How-to: Dehydrating Tomatoes

Dehydrating Tomatoes Is Easy with a Few Tips

All types of tomatoes can be dried—from tiny grape tomatoes to large beefsteak tomatoes. I think drying is the best way to keep juicy cherry tomatoes and large slicing tomatoes that never found their way to a sandwich. These high-moisture tomatoes make a watery sauce that can be bitter if the seeds are not removed with a food mill or sieve, but they dehydrate into flavorful tidbits just right for adding to cooked dishes like pasta salad or chili.

Comparatively, the dry-fleshed, meatier paste tomatoes are also wonderful dried. They tend to dry faster than juicier types and are easier to handle when drying.

You can mix up different types – whatever is ripe that day can go into the dehydrator. Just be aware they may dry at different rates because of their differing water contents.

Dehydrating tomatoes is the best way I know to fit fifteen pounds of tomatoes in a one quart jar, with each piece in ready condition for cooking!

To Prepare Tomatoes:

  1. Wash your produce, removing any dirt and debris from their surfaces.
  2. Soak them in a big bowl or a sanitized sink using a vinegar water bath.
  3. Rinse thoroughly.
  4. If you are removing the peels from your tomatoes, blanch in boiling water for a minute or two until the skins split, then plunge into ice water. The skins will slip right off.
  5. Cut up tomatoes with a sharp serrated knife, mandolin, or tomato slicer using these tips:
    Cherry or Grape Tomatoes: slice in half
    Paste Tomatoes: Slice 1/4-inch (6.35mm) thick, dice 1/4-inch (6.35mm) square or cut into wedges. For wedges, use a sharp knife, or a special knife just for cutting tomatoes, chop the tomato in half from top (the place where the stem used to be) to bottom. Take each half and slice off wedges. Tip: don’t make them too narrow.
    Slicing (Sandwich) Tomatoes: Slice at least 1/4-inch (6.35mm) thick. Because these tomatoes are much do not contain as much meat as the other two, It is best to slice a bit thicker than the standard size to have enough meat as they to dry turn them over. Dicing and wedges also follow this rule for thicker pieces.
    Tomato skins: No cutting needed. Merely lay on mesh-lined tray to dry. I usually leave the skins on when dehydrating tomatoes, because they give beneficial structure during the dehydration process. Besides, when you rehydrate dried tomatoes, or put them in a soup, the skins naturally float free and are easily fished out of the pot should you want to remove them.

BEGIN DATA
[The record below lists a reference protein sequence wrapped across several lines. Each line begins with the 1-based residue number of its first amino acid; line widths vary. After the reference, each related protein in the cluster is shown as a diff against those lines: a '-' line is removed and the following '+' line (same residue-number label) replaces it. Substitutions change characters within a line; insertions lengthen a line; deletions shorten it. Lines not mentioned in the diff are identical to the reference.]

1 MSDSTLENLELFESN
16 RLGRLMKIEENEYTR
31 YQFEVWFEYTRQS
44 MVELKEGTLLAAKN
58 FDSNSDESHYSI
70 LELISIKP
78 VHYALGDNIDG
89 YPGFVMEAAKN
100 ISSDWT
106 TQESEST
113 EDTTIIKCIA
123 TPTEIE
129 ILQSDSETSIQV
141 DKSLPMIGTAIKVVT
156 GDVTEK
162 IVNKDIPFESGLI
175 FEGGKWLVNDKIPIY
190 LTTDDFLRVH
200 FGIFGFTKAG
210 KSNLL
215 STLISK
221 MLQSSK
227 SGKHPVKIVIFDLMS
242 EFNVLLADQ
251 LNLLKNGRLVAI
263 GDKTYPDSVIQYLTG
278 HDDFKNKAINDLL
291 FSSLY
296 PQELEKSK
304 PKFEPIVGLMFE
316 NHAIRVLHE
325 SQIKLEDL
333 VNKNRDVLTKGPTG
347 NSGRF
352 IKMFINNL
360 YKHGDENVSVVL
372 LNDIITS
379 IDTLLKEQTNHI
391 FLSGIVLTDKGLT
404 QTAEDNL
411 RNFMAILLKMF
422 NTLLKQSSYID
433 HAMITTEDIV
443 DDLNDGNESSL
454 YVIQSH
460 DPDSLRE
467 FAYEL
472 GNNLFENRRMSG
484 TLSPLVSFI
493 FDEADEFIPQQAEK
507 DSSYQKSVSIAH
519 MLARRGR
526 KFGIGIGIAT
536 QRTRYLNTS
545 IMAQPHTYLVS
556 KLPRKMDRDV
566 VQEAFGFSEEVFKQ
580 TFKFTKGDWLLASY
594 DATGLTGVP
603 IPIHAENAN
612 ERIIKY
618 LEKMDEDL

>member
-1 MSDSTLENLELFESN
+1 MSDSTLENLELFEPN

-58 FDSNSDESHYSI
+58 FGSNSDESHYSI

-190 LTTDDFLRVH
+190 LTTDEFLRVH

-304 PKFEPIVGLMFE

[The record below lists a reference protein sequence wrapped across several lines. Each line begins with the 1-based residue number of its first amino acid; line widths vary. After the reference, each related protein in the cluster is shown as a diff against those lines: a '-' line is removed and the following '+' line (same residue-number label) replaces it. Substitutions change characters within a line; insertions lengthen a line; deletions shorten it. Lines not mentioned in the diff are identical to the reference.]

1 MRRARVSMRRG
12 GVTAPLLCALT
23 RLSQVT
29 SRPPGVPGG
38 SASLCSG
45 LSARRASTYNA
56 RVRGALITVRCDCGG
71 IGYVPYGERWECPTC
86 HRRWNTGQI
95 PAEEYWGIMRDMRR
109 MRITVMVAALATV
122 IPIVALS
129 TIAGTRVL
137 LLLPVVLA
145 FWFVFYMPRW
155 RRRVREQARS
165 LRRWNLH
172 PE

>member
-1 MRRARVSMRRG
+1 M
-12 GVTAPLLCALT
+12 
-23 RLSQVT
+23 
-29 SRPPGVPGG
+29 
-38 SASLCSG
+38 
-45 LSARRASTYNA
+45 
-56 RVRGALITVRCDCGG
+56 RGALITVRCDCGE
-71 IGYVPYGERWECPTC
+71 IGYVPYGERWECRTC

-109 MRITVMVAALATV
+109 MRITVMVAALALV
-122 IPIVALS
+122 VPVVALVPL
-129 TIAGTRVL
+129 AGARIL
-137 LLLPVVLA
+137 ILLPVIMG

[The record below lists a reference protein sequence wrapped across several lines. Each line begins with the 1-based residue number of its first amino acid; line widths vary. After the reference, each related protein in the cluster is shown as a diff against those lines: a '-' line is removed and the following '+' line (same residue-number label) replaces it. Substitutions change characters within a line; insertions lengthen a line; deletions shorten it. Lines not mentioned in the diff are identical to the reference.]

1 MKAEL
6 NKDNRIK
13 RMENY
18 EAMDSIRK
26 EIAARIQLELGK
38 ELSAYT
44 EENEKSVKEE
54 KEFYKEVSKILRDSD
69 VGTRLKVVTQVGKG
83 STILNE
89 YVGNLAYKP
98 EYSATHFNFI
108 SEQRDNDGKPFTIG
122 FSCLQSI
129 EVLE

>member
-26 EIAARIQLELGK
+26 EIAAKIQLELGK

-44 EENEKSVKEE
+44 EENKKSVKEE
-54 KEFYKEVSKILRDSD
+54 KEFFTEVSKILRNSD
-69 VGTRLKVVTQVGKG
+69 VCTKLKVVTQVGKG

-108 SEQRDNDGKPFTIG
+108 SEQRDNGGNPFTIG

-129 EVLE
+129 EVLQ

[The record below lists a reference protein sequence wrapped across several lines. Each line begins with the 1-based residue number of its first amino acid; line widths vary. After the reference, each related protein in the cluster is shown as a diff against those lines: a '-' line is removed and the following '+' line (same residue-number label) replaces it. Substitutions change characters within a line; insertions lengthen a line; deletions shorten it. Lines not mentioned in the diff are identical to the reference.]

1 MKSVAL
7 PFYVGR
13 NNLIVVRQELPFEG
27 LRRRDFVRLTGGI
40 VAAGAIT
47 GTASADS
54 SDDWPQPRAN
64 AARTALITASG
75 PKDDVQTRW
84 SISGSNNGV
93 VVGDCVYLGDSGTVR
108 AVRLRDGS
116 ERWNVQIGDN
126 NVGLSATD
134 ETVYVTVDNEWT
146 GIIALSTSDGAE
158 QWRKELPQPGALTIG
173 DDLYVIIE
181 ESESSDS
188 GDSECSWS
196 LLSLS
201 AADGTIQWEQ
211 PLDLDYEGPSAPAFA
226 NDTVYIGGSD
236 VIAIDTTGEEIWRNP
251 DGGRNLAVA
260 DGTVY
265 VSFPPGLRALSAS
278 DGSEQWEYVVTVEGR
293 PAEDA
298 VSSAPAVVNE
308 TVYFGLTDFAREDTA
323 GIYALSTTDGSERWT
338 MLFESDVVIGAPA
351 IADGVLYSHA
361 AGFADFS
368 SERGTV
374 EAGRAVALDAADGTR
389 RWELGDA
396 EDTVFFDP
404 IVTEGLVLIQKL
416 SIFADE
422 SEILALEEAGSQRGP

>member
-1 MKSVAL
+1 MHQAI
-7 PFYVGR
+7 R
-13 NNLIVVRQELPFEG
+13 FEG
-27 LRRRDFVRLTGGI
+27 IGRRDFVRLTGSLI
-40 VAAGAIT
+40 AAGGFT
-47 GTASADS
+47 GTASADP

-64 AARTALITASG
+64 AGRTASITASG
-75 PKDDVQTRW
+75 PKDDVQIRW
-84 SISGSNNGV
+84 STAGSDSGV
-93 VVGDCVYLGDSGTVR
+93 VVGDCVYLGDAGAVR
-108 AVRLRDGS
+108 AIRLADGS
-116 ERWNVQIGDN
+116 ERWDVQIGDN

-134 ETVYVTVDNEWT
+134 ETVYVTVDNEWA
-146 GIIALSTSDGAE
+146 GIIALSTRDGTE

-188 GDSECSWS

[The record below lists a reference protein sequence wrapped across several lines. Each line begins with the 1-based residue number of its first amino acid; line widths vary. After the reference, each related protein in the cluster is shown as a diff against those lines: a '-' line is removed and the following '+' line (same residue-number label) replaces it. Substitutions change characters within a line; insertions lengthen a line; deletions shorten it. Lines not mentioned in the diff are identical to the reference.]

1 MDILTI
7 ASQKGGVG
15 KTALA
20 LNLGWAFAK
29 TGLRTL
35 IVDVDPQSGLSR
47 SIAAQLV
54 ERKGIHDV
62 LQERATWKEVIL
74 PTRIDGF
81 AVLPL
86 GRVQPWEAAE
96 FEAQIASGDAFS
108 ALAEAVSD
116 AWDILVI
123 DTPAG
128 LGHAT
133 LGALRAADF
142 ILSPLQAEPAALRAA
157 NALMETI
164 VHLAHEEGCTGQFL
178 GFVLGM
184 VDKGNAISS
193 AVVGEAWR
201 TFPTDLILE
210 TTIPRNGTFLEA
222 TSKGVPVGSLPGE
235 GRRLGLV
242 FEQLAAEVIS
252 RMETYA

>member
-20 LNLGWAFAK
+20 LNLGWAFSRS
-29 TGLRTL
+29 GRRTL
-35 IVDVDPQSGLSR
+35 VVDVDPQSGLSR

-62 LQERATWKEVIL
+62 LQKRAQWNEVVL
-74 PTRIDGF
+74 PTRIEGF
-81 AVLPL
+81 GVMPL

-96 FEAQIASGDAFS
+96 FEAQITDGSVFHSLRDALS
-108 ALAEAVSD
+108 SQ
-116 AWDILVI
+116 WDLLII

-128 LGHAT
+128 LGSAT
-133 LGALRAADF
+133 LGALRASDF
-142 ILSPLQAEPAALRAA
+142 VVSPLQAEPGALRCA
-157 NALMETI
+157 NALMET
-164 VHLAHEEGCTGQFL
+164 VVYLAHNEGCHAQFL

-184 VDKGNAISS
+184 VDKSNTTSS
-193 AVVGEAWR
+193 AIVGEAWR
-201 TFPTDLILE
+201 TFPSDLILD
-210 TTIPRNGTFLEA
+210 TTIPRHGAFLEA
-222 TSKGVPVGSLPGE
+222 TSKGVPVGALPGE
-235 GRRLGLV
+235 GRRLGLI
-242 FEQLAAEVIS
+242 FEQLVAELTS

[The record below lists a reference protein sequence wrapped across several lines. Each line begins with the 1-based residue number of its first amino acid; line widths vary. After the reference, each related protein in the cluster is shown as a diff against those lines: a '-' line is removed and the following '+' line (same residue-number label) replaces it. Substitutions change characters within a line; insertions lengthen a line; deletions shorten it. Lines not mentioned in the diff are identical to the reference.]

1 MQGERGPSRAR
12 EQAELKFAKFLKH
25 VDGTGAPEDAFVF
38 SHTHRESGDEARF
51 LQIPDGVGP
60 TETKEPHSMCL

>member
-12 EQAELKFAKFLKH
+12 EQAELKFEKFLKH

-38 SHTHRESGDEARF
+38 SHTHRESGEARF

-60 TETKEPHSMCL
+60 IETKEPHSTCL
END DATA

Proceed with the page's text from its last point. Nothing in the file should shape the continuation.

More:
To dehydrate tomatoes:

  1. Place the tomatoes, cut side up, directly on mesh-lined dehydrator trays. Be sure air can flow freely between pieces.
  2. Set dehydrator temperature to 135°F/55°C.
  3. After 4 or 5 hours, turn the tomatoes over. (If tomatoes are cut in half or wedges, press flat with a spatula.)
  4. After a few hours, turn the tomatoes again and flatten gently. Flipping the tomatoes every few hours keeps them from sticking to the trays.
  5. Continue drying until crispy, about 8-16 hours depending on conditions. When fully dehydrated, they should feel dry like paper and be flexible but easily torn.
  6. To test dryness, remove a few pieces from the trays to a plate and allow to cool. Do this allows the pieces to harden for more accurate testing.

Adding Seasonings

Although my preference is to flavor my tomatoes after dehydration, I know many of you will ask how to season your tomatoes.

Tomatoes have high water content and herbs and spices will stick readily to their surface before dehydration. I prefer to grind the herbs and spices, putting them into a spice shaker with small holes and shaking the mixture right on top of the tomatoes as I load the trays. Use a light hand when applying as flavors will intensify during the drying process.

Storing Tomatoes

Like other foods, dehydrated tomatoes benefit from a period of conditioning.  When cooled, put the dried pieces in a big jar, screw on the lid, and keep it at room temperature for a day.

Moisture levels will equalize between the pieces. If your tomatoes feel damp and sticky are a day of conditioning, throw them back into the dehydrator for another hour, arranged in loose piles.

They are now ready to store in airtight containers in a cool, dark place. They will last for six months to a year (if vacuum sealed) at room temperature. In the freezer, dehydrated tomatoes are still perfect after a year.

To make tomato powder with your dehydrated tomatoes, full directions are here: If You Powder Nothing Else, Make Tomato Powder.

To learn how to make sun-dried tomatoes, follow this article: A Taste of the Summer Sun, “Sun-Dried” Tomatoes.

©2017 21st Century Simple Living

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